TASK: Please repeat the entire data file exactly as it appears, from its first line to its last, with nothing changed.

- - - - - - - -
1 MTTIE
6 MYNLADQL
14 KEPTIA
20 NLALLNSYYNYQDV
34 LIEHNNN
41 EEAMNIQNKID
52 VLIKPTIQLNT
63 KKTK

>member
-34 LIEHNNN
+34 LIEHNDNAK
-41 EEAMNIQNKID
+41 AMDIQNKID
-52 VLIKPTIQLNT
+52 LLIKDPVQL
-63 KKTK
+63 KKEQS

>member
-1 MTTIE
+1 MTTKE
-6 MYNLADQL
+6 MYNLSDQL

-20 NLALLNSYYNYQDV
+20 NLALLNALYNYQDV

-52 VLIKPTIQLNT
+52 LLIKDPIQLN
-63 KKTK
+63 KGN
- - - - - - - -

1 MTTIE
6 MYNLADQL
14 KEPTIA
20 NLALLNSYYNYQDV
34 LIEHNNN
41 EEAMNIQNKID
52 VLIKPTIQLNT
63 KKTK

>member
-34 LIEHNNN
+34 LIEHNDNAK
-41 EEAMNIQNKID
+41 AMDIQNKID
-52 VLIKPTIQLNT
+52 LLIKDPVQL
-63 KKTK
+63 KKEQS

>member
-1 MTTIE
+1 MTTKE
-6 MYNLADQL
+6 MYNLSDQL

-20 NLALLNSYYNYQDV
+20 NLALLNALYNYQDV

-52 VLIKPTIQLNT
+52 LLIKDPIQLN
-63 KKTK
+63 KGN